The New York League of Conservation Voters and New York League of Conservation Voters Education Fund (NYLCV/EF) released their regional policy agendas last week for Long Island and New York City. These agendas will focus much of NYYLV/EF’s work and advocacy throughout the next 12 months, including guiding which bills get included in the Legislative Scorecards and directing League’s educational programming.
Read the policy agendas here:
In New York City, the Leagues top priorities are broad and comprehensive – for a reason. With an historically warm winter upon us, New Yorkers are feeling the impact of climate change every day, and there is a tremendous amount of work to do.
The priorities laid out in the agenda cut across all aspects of city life, from implementing a comprehensive and equitable citywide waste reduction plan, to investing one percent of the budget in parks and green spaces, to passing a City zoning amendment to make it easier to install EV charging stations, solar panels and battery energy storage systems. NYLCV/EF stresses that environmental justice and equity must be centered in all of these areas.
“To achieve our ambitious climate goals, New York City needs to get stuff done when it comes to fighting climate change and protecting our environment – and our policy agendas calls for actions that will improve public health and reduce harms, especially in disadvantaged communities,” said NYLCV/EF President Julie Tighe. “When it comes to investing in green jobs, parks and open spaces, resilient infrastructure, decarbonizing the transportation sector, and reducing overall emissions, NYLCV will fight to ensure that environmental justice is integrated into every aspect of climate policy.”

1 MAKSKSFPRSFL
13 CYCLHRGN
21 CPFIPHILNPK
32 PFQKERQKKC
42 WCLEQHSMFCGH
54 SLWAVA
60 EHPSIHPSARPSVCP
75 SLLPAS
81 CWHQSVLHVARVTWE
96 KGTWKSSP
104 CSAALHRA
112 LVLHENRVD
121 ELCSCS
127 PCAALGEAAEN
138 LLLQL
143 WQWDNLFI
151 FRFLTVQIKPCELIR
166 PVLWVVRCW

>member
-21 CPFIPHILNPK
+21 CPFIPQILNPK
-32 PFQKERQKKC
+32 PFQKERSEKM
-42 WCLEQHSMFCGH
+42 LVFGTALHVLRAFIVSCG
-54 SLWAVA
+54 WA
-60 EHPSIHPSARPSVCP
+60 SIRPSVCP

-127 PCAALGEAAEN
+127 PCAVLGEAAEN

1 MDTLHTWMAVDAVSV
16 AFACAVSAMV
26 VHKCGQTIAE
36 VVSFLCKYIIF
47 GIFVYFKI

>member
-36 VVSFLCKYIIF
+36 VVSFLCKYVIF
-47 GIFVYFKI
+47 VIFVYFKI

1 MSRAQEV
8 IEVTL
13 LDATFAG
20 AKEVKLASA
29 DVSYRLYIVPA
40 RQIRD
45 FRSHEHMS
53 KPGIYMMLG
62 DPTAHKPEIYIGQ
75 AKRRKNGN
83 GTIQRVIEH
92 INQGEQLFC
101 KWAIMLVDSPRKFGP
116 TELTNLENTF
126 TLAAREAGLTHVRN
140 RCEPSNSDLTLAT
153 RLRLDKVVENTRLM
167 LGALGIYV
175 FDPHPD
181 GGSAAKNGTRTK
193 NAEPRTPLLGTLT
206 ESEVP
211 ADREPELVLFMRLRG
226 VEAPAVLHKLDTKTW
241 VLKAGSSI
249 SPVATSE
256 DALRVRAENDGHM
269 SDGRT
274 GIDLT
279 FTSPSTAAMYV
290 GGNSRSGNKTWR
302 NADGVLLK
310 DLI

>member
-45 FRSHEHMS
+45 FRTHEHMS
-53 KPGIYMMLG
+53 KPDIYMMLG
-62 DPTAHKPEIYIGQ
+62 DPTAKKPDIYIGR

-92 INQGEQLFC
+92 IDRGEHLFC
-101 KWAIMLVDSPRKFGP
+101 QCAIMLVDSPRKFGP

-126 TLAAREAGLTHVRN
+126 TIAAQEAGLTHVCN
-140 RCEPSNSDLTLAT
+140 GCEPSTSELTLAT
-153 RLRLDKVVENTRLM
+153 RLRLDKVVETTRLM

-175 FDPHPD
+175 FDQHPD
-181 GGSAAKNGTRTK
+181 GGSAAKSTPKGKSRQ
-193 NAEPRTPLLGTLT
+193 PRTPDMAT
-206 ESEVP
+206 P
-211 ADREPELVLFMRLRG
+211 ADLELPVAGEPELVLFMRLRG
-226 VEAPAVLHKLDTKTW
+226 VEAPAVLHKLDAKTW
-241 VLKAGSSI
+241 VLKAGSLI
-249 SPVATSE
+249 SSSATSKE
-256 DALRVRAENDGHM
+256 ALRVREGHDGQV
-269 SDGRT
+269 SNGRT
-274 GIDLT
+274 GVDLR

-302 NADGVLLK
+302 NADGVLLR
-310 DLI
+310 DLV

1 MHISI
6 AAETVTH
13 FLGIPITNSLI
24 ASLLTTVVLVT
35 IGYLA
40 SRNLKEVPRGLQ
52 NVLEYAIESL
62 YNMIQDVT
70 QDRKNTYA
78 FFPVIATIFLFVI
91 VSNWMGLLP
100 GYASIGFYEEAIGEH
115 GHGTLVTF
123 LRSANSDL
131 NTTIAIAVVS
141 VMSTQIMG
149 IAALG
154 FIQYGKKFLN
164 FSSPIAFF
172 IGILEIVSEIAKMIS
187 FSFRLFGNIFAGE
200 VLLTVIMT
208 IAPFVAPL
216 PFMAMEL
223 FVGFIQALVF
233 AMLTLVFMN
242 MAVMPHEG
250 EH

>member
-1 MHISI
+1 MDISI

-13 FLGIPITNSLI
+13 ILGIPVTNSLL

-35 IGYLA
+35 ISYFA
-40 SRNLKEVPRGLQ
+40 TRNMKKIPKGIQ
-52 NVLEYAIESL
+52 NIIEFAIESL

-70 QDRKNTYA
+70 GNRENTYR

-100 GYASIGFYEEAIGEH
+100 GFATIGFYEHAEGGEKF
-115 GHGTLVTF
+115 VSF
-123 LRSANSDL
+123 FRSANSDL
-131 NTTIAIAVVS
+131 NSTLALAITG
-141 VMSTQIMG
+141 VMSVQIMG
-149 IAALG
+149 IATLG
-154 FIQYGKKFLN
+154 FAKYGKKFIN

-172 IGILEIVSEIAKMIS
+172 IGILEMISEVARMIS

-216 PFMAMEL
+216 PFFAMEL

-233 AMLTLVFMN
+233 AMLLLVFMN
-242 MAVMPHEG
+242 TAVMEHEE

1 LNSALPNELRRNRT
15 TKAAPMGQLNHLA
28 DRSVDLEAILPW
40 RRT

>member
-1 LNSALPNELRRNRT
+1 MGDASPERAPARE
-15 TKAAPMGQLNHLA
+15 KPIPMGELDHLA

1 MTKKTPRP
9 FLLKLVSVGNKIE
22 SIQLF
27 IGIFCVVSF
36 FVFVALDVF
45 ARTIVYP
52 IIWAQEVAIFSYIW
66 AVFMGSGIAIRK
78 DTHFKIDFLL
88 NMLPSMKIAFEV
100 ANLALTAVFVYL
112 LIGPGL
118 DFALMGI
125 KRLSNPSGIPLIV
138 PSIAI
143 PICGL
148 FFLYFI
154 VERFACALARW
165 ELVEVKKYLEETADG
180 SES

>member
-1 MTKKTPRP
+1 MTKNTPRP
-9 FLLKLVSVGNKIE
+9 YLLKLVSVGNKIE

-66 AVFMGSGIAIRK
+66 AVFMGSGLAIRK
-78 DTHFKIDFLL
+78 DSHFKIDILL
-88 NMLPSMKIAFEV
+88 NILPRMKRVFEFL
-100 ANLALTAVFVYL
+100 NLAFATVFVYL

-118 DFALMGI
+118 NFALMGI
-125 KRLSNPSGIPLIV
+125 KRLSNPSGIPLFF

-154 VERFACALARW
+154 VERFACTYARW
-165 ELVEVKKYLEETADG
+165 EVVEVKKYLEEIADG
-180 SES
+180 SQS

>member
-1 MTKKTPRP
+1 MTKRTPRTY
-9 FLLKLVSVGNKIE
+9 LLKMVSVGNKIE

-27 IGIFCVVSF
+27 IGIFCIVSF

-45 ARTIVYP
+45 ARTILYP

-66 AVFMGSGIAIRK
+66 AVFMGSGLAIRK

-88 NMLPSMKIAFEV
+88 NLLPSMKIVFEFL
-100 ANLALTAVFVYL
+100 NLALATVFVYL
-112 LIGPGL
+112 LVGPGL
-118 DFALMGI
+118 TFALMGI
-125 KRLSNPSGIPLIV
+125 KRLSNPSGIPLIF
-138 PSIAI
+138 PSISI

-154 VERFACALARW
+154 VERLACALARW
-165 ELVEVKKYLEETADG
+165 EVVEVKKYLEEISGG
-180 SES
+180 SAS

On Long Island, while communities have made substantial progress recently in moving towards a greener future, it’s clear that there is still much work to be done. The League’s top priorities will help the communities in Nassau and Suffolk counties drastically reduce their carbon footprints and move toward a greener, healthier, more environmentally sustainable Long Island.
Those priorities include increasing reliance on offshore wind; constructing new clean energy buildings and converting old buildings to clean energy use; streamlining the permit process to make it easier to use solar power; passing laws to require more EV charging stations; taking aggressive steps to protect Long Island’s drinking water; revamping Long Island’s waste management system; and protecting and expanding parks.
These policies are crucial to reducing Long Island’s carbon footprint and necessary if the state is to achieve its nation-leading climate goals,” said Tighe. “The League looks forward to working with elected officials from Long Island as well as New York City and at the State level to ensure that all residents have an environmentally sustainable and healthy future.